Observations on stem quality rating showed that cutflowers held in tap water only (pH 6.90) had no stem browning up to 21 days of observations; while cutflowers held in the different holding solution with ascorbic acid concentrations showed stem browning from the base of the stem. It was also observed that in leaf quality rating, cutflowers held in tap water did not have leaf yellowing up to the termination of the experiment; while cutflowers held in the different holding solutions with ascorbic acid had yellowing of the leaves; hence, holding solutions with 1.5 g/li ascorbic acid (pH of 4.57) had the highest percentage of yellowing (75%). With regards to flower quality rating, holding solution

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22

Postharvest Characteristics of ‘Green Mint’ Carnation (Dianthus caryophyllus) as Affected by Different Concentrations of Ascorbic Acid in the Holding Solution /Marcela L. Camid. 2007

with 2.5 g/li ascorbic acid (pH 3.87) had the best flower quality..

On the other hand, cutflowers held in tap water only (pH 6.90) had the highest volume of solution absorbed while cutflowers held in solutions with 2.0 and 1.0 g/li of ascorbic acid (pH 4.10 and 5.20) absorbed comparable amounts of the solutions.

However, in the final pH of the holding solution, there was a decrease in the pH of the holding solutions which means that the solutions became more acidic except for the tap water. Cutflowers held in 1.5 g/li ascorbic acid (pH 3.87) had the longest vaselife of 18.122 days while the shortest was observed in cutflowers held in solution containing 1.0 g/li ascorbic acid (pH 5.20) with a mean of 14.69 days.

Conclusion

Results showed that using holding solution with 2.5 g/li of ascorbic acid 2.5 g/li + 20% sucrose (by weight) + 1 ml/li Chlorox with a pH of 3.87 delayed flower opening resulting to longer vaselife of carnation cutflowers (‘Green Mint’). However, it was comparable to those cutflowers held in tap water only.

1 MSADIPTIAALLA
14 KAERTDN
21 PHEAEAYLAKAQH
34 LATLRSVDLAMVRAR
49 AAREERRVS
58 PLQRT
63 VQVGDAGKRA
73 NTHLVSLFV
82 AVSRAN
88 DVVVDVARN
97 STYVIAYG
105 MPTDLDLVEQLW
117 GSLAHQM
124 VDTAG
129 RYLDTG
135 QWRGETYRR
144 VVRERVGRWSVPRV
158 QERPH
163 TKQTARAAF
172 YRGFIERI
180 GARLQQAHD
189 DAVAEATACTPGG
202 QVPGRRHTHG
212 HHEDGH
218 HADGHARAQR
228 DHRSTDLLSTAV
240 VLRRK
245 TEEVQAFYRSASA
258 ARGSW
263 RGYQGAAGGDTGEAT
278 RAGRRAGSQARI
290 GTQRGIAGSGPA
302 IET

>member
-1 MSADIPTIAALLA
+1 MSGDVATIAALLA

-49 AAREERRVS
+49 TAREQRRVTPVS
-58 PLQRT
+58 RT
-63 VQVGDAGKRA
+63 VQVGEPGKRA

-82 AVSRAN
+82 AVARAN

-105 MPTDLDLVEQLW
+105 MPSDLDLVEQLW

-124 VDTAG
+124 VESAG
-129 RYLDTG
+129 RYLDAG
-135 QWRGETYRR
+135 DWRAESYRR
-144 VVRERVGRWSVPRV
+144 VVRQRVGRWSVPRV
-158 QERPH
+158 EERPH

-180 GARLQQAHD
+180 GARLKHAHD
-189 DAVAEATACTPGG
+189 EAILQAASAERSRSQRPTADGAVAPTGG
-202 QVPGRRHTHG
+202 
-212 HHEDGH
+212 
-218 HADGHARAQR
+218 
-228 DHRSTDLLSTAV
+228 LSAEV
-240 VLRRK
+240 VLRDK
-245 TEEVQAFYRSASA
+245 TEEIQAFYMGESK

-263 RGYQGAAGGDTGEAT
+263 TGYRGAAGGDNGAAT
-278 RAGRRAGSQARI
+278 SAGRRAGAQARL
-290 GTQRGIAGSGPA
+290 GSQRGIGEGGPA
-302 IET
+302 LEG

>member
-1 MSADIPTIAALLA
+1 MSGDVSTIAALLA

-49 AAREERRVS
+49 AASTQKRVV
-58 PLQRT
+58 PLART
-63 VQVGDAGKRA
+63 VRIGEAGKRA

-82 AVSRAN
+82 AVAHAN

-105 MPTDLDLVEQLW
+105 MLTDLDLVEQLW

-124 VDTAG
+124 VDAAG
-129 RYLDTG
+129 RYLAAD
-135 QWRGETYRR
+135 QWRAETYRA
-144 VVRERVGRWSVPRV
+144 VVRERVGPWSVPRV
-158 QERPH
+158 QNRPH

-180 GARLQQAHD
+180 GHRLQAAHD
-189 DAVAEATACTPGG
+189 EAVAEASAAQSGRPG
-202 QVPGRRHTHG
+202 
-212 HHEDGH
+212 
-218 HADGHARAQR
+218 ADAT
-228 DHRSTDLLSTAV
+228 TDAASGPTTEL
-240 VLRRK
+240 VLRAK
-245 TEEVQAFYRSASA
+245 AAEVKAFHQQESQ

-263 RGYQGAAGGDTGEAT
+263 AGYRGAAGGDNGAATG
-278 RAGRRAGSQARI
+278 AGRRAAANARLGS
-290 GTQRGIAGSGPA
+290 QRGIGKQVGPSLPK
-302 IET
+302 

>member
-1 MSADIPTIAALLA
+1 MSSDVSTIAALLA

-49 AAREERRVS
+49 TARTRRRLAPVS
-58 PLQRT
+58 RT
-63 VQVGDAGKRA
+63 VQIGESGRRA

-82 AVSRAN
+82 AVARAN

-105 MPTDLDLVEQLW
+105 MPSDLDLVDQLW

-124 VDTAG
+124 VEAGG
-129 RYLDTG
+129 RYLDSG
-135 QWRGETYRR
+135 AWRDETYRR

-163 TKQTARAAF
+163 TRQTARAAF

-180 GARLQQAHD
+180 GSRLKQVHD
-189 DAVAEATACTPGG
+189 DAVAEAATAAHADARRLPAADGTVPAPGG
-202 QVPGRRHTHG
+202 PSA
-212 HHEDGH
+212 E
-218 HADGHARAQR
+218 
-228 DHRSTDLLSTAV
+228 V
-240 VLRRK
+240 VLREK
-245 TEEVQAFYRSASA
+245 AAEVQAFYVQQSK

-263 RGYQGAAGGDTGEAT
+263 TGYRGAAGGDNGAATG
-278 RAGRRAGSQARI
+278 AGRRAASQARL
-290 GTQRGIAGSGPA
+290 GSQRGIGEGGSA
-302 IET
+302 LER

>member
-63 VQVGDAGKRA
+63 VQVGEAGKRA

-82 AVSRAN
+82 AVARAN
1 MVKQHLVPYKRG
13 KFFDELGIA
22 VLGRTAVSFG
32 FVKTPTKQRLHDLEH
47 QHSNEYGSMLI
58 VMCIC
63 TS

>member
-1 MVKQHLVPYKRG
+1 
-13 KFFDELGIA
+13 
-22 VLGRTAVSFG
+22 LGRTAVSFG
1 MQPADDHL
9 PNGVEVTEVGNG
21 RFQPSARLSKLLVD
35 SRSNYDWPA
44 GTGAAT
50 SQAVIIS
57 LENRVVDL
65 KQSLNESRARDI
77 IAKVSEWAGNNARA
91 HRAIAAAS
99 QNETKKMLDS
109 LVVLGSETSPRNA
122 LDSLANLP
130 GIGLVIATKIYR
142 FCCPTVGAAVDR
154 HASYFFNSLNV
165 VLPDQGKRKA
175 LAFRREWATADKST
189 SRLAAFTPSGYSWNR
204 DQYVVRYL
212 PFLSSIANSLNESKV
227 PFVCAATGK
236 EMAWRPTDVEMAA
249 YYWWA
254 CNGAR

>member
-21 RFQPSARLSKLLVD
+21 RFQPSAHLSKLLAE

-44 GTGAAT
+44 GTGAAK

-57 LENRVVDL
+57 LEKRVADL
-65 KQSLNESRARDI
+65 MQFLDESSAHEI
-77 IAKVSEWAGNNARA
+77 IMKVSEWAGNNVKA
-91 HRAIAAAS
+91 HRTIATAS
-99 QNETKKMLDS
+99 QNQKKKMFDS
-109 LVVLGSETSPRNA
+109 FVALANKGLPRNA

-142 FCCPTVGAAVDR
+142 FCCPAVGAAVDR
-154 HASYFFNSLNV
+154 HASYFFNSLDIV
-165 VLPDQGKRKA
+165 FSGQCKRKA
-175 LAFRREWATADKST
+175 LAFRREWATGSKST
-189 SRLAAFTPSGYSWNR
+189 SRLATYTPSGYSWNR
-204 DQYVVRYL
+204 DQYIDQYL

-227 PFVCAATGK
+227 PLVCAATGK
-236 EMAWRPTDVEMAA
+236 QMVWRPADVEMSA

Recommendation

It is therefore recommended, that a holding solution with 2.5 g/li of ascorbic acid + 20% sucrose (by weight) + 1 ml/li Chlorox having a pH of 3.87 can be used to delay flower opening, in carnation cutflowers harvested at star stage to prolong vaselife with better cutflower quality.

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Postharvest Characteristics of ‘Green Mint’ Carnation (Dianthus caryophyllus) as Affected by Different Concentrations of Ascorbic Acid in the Holding Solution /Marcela L. Camid. 2007

LITERATURE CITED

AGRICARTA. 1999. Agricarta: Postharvest care of cutflowers. http:www.aginfonet.

comlagricartalcontent SK dried flower/postharvest care.

ALACYANG, J.K. 1998. Influence of different holding solution on the postharvest life of carnation cvs. Desio and Orange. BS Thesis. BSU, La Trinidad, Benguet.

Pp.8

COORTS, G.D. 1965. Effects of senescence and preservatives on respiration in cutflower. Rona Hybrid, ‘Velvet Time’. Proc.Amer.Soc.Hort.Sci. Pp.

779-780.

HALEVY, A.H. and S. MAYAK. 1979. Senescence and postharvest physiology of cutflowers. Hort.Rev. 3:59-143.

HORNET. 1998. Hort FACT-Cutflowers and foliage. Cooling requirements and

temperature management.http://HYPERLINK http://www.hornet.co.nz www.co.nz./publications/hortfacts.

LEOPOLD, A.C. 1975. Aging, senescence and turning-over in plants. Bio.Sci.25 :659-662.

MAROUSKY, F.J. 1969. Vascular blockage, water absorption, stomata opening and respiration of ‘Cut Better Time’ rose treated with 8-hydroxyquiendine Carate.

Amer. Hort.Sci. 94 :223-229.

MASTALERZ, J.W. 1977. The Greenhouse Environment. New York: John Wiley and Sons. P. 629.

MAYAK, S. 1987. Senescence of cutflowers. Hort.Sci.22:863-865.

NOWAK, J. and R.M.RUDNICK. 1990. Postharvest Handling and Storage of cutflowers, Florist Green.

REID, M.S. 2000. Postharvest Technology, Research and Information Center. http://

postharvest.vedavis. edu/index. html.

RIMANDO,T.J. 1982. Postharvest physiology and handling of cutflower. A Professional Chair Lecturer on Ornamental Horticulture,UPLB-CA, College, Laguna. 35 pp.

_____ and M.C MARALIT 1980. Postharvest hardling and opening in vitro of shasta daisy (Chrysanthemum maximum L.).Paper presented at the Annual Conference

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Postharvest Characteristics of ‘Green Mint’ Carnation (Dianthus caryophyllus) as Affected by Different Concentrations of Ascorbic Acid in the Holding Solution /Marcela L. Camid. 2007

24 of the Crop Science Society of the Phil. VISCA, Baybay, Leyte. 14 Pp.

ROGERS, H.M. 1973. A historical and critical review of postharvest physiology research on cutflower. Hort.Sci.8 (3):189-194.